Two surgeons wanted me to have spinal surgery, but I’m allergic to a lot of the stuff used in the surgery, including most antibiotics.  One of my surgeons believed it was worth exploring other options.  So I spent over a year in physical therapy, chiropractic care and massage therapy just working to regain feeling and strength in my left arm and hand again.  I couldn’t crochet for months.  It hurt for my kids to lean on me, much less sit in my lap.  It sucked, in so very many ways.  Not to mention, my husband deployed for overseas duty right after it happened.  And I still have problems with my left shoulder and arm from it today.

But Sleep Number – you were there for me.  Towards the end of my therapy, I was blessed with a prescription for one of your beds.  I finally began to sleep, not just pass out.  And it still cradles me to sleep today.

2. Melatonin and the people who discovered you
– I salute you!

It’s probably because I’m exhausted, but I have to be grateful for the knowledge and availability of melatonin as an important factor in quality sleep.  Did you know that melatonin governs the quality of your sleep and has a relationship with serotonin?  That it may boost your immune system and help prevent/treat some cancers?  And that light destroys melatonin in your body, especially the blue spectrum of light?  Yeah.  All that late night computer work is not helpful.  So melatonin supplementation can be a very useful thing for someone like me.

You really need to be able to sleep at least 6 hours if you’re going to take melatonin though, because it helps you get into deep levels of sleep that you need time to wake from.  It’s not about making you sleep longer; it’s about regulating your cycle and getting to a deeper level of sleep, which is more effective than light sleep.  It also increases dreaming, especially if you haven’t dreamed (or recalled one) in awhile.

Melatonin supplementation is a modern convenience I am very grateful for.  And those people who study that stuff – you rock!

3. F.Lux – You are amazing!

F.lux™ is a computer app that helps your computer screen simulate sunlight according to the time of day, removing the blue spectrum for a warmer glow at night.  It gradually fades the light into a more relaxing warm tone and it definitely makes it easier for me to disconnect from my work and sleep better when I use the app.  It also has an option to delay its launch, say when you have graphic work to do, etc.. But it’s a great little tool, a free one at that and I’m grateful for it.  Again, I’m not gaining anything by telling you about this little invention, but I appreciate that someone thought it up!  Thank you! 🙂 

Oh, and F.Luxalso has a nice little page full of research articles about light and sleep here.  You should totally check it out.  I only just noticed it when I was grabbing links for this article, so I’m just looking through it too.  Sweet!

Sensing a theme here? 

Yeah, 4.5 hours of sleep last night is kind of on my mind.  (But hey, not only is the project done, but I rocked it.) And while in a perfect world I’d be sleeping 9 hours every day, these guys above help me along when I can’t.  What would I do without you?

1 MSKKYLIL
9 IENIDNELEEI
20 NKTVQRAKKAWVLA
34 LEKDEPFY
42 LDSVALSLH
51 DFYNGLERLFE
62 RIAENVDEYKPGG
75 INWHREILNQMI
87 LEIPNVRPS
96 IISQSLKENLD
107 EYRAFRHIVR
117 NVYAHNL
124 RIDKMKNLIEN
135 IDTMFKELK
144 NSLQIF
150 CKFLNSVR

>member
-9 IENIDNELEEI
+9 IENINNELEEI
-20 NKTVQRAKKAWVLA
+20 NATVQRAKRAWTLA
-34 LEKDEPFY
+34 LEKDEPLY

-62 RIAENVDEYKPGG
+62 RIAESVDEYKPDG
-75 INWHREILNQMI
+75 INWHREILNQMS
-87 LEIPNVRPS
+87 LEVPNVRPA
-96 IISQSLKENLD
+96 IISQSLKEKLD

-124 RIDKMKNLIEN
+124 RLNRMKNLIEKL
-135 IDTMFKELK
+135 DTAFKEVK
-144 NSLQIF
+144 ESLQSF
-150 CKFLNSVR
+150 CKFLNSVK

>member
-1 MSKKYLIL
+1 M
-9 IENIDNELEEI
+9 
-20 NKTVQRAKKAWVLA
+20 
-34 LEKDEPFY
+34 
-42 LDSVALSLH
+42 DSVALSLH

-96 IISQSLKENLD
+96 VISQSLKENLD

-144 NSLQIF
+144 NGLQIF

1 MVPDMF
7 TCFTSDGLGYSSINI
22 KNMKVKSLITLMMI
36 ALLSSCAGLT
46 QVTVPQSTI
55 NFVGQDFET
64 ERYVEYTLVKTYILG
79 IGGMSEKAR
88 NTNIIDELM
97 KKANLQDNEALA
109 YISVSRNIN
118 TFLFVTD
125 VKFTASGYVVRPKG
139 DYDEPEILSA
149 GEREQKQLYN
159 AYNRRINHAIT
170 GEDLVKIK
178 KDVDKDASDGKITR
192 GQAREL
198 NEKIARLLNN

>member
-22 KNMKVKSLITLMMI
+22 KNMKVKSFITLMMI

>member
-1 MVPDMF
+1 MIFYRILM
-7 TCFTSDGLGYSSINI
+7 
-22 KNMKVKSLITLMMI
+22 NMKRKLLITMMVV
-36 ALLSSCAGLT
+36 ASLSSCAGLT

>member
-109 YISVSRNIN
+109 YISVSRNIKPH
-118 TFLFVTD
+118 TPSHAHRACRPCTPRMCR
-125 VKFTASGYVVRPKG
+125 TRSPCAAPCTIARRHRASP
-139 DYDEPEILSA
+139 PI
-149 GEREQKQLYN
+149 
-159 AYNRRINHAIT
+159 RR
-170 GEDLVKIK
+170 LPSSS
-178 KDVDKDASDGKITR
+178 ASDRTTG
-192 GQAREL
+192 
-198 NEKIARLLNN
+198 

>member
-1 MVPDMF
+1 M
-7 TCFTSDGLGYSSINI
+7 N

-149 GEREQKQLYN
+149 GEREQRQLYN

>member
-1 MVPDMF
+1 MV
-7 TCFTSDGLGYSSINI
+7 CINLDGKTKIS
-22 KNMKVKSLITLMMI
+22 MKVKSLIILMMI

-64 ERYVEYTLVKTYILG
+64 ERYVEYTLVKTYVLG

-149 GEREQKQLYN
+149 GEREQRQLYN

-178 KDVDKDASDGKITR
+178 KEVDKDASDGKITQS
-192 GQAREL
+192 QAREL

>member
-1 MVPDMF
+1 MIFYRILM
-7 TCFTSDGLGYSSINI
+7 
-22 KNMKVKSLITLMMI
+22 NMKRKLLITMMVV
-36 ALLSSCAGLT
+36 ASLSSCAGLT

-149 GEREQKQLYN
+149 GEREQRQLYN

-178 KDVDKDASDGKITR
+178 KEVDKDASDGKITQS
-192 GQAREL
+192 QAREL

So thanks Mr. Sleep Number Melatonin F.lux™ guy. I salute you!


If you enjoyed this article, you might also like:

Regulating Your Sleep Cycle

Aberrant Crochet’s Gratitude Challenge

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About My Crochet Work…


I decided to post this piece from my website to my blog:

“That’s that new-fangled yarn!” “You can’t see your stitches!” These are the phrases both my grandmothers have used to describe the micro-fibers and unusual yarns, from around the world, that I specialize in. I grinned of course, and replied right back, “But Grandma, if you really know how to crochet, you don’t need to see your stitches!” Lol! Well they had no argument there. But no matter – as far as they were concerned, too much time, to difficult to use and too different. Fine for me to use it, but even as seasoned crochet masters they would NOT.

It’s true. When I teach crochet, I never recommend what my grandmothers call “that new-fangled yarn!” It’s NOT very forgiving at all. And if you’re new to hooking (or knitting), it just is not the yarn to learn on. Mis-stitch and you’ll likely scrap the lot, if you’re not well skilled at handling a multitude of yarns and textures.

However, “That 70’s Yarn” as I call it, is the perfect learning yarn. As grandmother pointed out, you can easily see your stitches in “That 70’s Yarn.” It’s perfect for learning tension, stitch consistency and gauge. Practice makes perfect and “That 70’s Type Yarn” is the best to practice with. But for all practicality and end product use, I don’t like it for much else. Great for making spider webs and anything requiring a lot of structure and even durability in the rain!  But not great for the skin.

Super el-cheap-o “one pounder” yarn is far from what I ever use in my products for men or women. (Except, as I said, for spider webs.) And I refuse to use anything scratchy against the skin, even if it is “natural.” If it’s going to be against your skin, as a purse, blanket or article of clothing, it should be SOFT! No compromises! No passing scratchy stuff off as acceptable just because “it’s natural.” This is such an issue to me that when it comes to hats, I look at it this way: It should be soft enough against the skin to be comfortable to anyone going through chemotherapy. Think about it – when you’ve had hair and then suddenly don’t, your skin can be extremely sensitive to what you wear!

Crochet got a negative rep from 60’s and 70’s negative memories of crocheted vases and painful clothing some of us were forced to wear, along with a variety of marketing techniques targeted at various audiences. There are still people who hear the word “crochet” and the only thing they can visualize is unfortunately a very limited slice of the whole art! Not anymore! It’s my goal to help “make the case” for crochet and it’s potential to make a high quality and lovelier piece of work.  As well as promoting crochet as ART itself. Much of that funky yarn that traditionalists hate I love. If it’s not soft against the skin, I don’t use it against the skin. Which also means my tastes tend to be higher quality and more expensive.  I am admittedly, a yarn/(don’t forget chocolate)/crochet/hook SNOB.  All in good humor!

So, before you look and wonder, the proof of the difference is in the touch.
I dare you!